Monday, August 13, 2012

Controversial Appointment to the Drilling Board

The bill that makes fracking legal in NC, SB820, created an NC Energy and Mining Commission. The law specified how each of the 15 members of the commission was to be appointed.

One of the members was to be appointed by the legislature upon recommendation of the Speaker of the House and to be “a member of a nongovernmental conservation interest”[1]. For this position, House Speaker Thom Tillis appointed Mr. Ray Covington[2].  Mr. Covington does not fit the description specified by the law. He is co-founder of North Carolina Oil and Gas, a business that represents land owners who want their land drilled. On its website, NCOG lists as one of its goals “We want this land drilled”[3]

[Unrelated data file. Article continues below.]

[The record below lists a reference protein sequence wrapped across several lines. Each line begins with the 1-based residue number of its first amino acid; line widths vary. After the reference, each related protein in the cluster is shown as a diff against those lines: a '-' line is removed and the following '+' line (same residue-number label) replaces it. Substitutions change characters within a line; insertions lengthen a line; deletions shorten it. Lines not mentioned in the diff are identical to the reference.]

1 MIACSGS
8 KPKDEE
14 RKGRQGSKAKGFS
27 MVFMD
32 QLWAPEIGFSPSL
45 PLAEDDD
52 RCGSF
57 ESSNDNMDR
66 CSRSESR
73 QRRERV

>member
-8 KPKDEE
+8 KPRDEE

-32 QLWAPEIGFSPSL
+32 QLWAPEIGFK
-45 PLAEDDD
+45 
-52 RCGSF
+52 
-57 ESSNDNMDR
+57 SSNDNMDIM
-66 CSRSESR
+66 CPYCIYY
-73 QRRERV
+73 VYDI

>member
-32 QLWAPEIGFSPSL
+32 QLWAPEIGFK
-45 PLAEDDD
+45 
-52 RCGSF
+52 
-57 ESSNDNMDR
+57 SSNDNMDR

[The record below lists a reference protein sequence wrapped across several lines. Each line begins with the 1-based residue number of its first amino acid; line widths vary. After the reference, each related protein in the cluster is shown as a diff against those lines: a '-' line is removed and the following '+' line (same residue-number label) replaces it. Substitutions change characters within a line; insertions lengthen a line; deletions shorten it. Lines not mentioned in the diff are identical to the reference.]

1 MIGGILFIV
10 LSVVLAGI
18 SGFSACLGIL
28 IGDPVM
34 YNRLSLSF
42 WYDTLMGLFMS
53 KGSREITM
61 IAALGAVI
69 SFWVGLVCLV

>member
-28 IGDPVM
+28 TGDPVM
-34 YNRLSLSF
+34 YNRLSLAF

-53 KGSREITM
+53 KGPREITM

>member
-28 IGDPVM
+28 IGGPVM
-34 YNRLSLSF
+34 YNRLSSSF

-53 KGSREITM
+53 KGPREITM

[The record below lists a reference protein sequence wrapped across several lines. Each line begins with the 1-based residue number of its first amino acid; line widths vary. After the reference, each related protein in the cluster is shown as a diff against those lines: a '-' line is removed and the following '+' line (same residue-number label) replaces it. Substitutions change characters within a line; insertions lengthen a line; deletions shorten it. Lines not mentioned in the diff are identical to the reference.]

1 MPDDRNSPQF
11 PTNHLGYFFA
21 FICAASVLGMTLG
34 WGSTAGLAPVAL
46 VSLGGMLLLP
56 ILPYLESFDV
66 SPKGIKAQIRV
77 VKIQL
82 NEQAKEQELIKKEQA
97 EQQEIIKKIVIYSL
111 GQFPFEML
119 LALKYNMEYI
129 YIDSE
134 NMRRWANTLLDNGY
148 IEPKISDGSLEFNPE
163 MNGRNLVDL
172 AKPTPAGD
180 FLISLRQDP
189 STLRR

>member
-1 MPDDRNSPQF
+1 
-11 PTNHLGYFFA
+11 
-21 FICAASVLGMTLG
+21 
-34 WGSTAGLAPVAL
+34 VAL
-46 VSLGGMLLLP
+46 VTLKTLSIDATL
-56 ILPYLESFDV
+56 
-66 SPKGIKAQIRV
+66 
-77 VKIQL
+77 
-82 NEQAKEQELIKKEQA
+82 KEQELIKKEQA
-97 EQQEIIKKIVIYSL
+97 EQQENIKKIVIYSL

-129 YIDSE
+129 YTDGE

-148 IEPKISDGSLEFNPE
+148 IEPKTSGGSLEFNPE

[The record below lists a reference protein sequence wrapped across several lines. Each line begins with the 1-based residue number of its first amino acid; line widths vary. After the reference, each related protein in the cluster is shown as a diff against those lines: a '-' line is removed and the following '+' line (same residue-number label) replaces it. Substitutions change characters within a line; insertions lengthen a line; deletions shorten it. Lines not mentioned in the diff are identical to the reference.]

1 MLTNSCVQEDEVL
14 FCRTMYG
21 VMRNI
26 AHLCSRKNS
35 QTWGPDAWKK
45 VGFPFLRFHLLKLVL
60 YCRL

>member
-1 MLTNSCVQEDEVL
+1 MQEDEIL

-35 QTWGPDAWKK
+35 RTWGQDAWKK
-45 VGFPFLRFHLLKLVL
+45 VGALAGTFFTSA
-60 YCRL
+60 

There is certainly a conflict of interest in this appointment. The commission is supposed to make regulations concerning drilling, and ensure that drilling will not take place unless it can be done safely. Mr. Covington’s business wants land to be drilled and only makes money if land is drilled.

According to Jane Pinsky, director of the North Carolina Coalition for Lobbying and Government Reform, "The first rule of ethics and being part of government is that you shouldn't be in a position to benefit personally financially from what you do”.


Press Coverage:
Critics: Sanford businessman doesn't belong on fracking board, WRAL – TV,  7/25/12

Calls grow to replace Tillis appointee to drilling board, WRAL TV 7/25/12


Editorial: Conserved for Fracking? Raleigh News & Observer  7/17/12

Environment advocates: Fracking panel has drill bias, WRAL TV 7/11/12

State's new fracking board leans toward drillers, Raleigh News & Observer 7/13/12

No comments: